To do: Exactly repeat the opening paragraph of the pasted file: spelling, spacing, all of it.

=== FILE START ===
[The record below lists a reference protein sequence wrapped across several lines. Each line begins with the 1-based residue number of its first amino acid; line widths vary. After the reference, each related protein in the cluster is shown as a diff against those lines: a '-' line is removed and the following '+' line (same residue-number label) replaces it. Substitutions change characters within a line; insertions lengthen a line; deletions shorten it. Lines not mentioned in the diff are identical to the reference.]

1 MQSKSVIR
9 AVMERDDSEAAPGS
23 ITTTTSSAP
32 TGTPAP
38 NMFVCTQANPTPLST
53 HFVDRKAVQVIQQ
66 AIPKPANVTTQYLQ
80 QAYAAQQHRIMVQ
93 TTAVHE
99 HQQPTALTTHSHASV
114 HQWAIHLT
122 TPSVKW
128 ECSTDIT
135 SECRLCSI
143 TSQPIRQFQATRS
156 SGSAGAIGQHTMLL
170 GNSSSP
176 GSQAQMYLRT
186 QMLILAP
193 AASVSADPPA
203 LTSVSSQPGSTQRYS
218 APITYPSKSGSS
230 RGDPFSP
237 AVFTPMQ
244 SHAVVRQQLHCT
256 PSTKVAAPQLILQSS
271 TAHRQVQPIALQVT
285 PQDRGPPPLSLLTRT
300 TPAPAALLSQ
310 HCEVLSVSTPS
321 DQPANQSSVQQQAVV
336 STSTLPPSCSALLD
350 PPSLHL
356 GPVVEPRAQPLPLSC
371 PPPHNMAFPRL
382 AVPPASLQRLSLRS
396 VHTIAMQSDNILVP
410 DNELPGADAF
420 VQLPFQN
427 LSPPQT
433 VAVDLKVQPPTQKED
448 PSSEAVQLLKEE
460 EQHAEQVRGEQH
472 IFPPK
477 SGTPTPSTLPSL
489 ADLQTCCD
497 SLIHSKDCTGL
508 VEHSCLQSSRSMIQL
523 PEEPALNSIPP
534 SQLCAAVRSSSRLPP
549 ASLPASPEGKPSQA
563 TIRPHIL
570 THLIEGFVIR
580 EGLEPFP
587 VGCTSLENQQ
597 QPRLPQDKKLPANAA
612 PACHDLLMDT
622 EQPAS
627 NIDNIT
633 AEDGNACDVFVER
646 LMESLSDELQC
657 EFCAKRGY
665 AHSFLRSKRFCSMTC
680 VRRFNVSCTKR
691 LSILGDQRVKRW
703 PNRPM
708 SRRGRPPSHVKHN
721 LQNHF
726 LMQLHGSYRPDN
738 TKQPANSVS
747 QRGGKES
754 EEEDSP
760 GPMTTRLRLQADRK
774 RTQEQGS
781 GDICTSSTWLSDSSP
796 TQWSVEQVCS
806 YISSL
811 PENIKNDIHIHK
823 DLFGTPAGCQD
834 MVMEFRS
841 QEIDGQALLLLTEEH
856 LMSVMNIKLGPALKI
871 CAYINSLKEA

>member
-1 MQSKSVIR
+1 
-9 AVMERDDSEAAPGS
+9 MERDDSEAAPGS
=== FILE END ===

[The record below lists a reference protein sequence wrapped across several lines. Each line begins with the 1-based residue number of its first amino acid; line widths vary. After the reference, each related protein in the cluster is shown as a diff against those lines: a '-' line is removed and the following '+' line (same residue-number label) replaces it. Substitutions change characters within a line; insertions lengthen a line; deletions shorten it. Lines not mentioned in the diff are identical to the reference.]